What is Redistricting?
Redistricting involves the redrawing of legislative and congressional districts and is a crucial component of the electoral process which occurs every 10 years following the U.S. Census count. In theory, it ensures that all citizens are fairly and equally represented through their elected officials. At the federal level, congressional seats are split up (apportioned) based on the relative populations of each state. States then draw the individual district lines for all federal elections – these are referred to as congressional districts. At the state level, district lines for state legislative seats are drawn based on how the population is dispersed across the state. In New York, state legislators draw their own lines, creating a process that is political and often partisan.
Redistricting will occur next in New York in 2011 and 2012, beginning soon after the state receives the data from the U.S. Census on or before April 1st, 2011. New district lines need to be in place before the 2012 elections, meaning that change must occur in 2011 – or wait another 10 years for the next chance to change the process. The New York process is governed by both the federal law and the state constitution.
What is Partisan Gerrymandering?
Gerrymandering occurs when electoral district boundaries are deliberately drawn for political purposes, rather than drawing boundaries virtually equal in population that reflect actual communities. It can produce unusual and oftentimes unnecessarily contorted district shapes and sizes that split apart communities. Some districts need to be drawn unusually to comply with the respective laws governing redistricting and to ensure fair and effective minority representation, but too many are drawn for partisan advantage and are not compact enough.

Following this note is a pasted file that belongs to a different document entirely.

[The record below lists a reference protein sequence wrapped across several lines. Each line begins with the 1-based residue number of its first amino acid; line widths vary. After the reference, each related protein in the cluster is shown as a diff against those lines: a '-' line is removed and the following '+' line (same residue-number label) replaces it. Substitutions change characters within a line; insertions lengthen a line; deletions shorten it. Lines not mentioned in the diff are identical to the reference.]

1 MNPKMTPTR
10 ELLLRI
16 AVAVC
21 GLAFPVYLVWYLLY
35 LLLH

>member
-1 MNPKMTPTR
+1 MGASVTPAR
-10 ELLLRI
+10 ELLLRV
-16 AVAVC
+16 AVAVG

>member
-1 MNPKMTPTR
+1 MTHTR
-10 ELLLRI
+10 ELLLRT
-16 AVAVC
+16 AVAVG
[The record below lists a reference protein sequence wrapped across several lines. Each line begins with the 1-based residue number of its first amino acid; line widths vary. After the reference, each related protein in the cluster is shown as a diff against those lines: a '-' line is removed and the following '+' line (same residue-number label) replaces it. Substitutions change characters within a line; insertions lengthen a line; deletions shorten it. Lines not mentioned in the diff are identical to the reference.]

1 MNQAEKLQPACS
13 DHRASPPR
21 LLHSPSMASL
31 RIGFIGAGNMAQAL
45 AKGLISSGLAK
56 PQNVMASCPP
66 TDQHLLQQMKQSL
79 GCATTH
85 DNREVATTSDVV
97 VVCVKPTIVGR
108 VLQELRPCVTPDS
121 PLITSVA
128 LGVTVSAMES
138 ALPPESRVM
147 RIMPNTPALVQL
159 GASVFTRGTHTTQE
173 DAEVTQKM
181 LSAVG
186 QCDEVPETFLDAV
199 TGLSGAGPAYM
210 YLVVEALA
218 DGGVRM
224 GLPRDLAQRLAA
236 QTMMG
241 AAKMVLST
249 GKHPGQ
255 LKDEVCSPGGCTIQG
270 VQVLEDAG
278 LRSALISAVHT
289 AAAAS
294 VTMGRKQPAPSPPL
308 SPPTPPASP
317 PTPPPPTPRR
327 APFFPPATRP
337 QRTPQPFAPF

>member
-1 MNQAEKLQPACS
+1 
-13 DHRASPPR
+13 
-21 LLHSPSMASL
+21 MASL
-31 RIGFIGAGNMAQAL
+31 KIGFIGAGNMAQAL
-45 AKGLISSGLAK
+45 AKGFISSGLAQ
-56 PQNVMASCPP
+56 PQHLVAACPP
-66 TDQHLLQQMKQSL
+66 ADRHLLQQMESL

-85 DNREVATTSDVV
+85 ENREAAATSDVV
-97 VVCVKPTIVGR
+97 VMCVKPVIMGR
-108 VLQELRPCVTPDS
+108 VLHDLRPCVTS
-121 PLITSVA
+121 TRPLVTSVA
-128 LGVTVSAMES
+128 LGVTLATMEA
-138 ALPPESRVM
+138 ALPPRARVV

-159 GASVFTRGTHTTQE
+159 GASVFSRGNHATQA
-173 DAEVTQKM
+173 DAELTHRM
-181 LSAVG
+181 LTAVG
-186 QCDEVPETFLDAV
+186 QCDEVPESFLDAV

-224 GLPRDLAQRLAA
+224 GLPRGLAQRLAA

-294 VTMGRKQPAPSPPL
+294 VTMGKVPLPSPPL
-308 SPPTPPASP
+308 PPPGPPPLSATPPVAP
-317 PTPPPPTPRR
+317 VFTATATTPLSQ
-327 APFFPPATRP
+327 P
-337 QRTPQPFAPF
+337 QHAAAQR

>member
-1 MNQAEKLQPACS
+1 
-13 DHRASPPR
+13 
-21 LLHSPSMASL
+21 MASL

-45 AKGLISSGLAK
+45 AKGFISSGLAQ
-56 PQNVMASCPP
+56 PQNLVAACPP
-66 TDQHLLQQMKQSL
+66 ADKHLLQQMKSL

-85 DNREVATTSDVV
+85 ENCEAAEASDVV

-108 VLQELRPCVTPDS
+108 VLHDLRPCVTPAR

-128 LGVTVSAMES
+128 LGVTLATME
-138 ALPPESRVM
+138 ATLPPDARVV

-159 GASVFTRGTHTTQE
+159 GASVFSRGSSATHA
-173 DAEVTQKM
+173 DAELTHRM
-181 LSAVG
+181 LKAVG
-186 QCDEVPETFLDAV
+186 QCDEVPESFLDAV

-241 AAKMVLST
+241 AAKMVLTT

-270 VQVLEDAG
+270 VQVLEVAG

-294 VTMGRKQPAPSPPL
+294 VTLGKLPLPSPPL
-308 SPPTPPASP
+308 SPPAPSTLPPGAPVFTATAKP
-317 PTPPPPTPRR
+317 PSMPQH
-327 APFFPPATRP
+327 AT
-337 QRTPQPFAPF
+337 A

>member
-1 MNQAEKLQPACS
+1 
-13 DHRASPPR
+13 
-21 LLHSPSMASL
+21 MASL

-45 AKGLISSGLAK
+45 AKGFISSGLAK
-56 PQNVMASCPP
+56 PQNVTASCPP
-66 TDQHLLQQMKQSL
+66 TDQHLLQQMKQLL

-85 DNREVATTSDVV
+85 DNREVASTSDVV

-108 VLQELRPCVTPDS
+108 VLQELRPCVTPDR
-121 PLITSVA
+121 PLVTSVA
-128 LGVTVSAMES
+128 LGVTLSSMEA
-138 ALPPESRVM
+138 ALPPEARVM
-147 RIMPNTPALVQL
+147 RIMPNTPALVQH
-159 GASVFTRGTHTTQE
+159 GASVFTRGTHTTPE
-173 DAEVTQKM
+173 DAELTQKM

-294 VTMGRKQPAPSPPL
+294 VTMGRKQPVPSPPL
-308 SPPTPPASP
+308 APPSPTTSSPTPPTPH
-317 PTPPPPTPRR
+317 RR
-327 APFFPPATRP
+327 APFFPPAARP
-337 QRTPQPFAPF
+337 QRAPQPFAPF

Because legislators in New York can draw their own lines, they essentially choose the voters before the voters choose them. Through the Legislative Task Force on Reapportionment and Redistricting (LATFOR), legislators themselves have in the past drawn and then voted upon district lines in order to maintain the power of the political party in charge, protect lawmakers already in office and discourage competition from challengers, even within the same party, and secure allegiance to party leadership .
Legislative gerrymandering is the single biggest factor contributing to the gridlock and chaos of Albany because it reinforces a system rooted in self-interest rather than the public interest. As new lines were drawn in past redistricting processes, bipartisan “horse trades” enabled the Assembly and Senate to institutionalize partisan control of each of these bodies. With fewer competitive races as a result of such gerrymandering, voters saw no reason to vote and stayed home, freeing incumbents to win 96% of their re-election races. Safely ensconced, these legislators feel no need to move beyond their partisan base and forge bipartisan solutions to the state’s pressing problems, instead simply backing the political agenda of the powerful legislative leaders who have made it possible for them to continue holding office. This leaves little room for effective and meaningful citizen influence in creating the public policies that affect them.
By changing the way voting districts are drawn, we will attack the root of a long standing power structure designed more to keep legislators in office rather than to serve the people of New York State.
By establishing an independent redistricting commission whose job is to impartially draw sensible lines that create diverse districts representing real communities, not incumbents, politicians will be more likely respond to a broad constituent base in order to be re-elected. Real candidate choice gives us the power to shape the public policy debate and move toward consensus-based solutions, not back room deals.
Last Updated (Friday, 25 March 2011 22:31)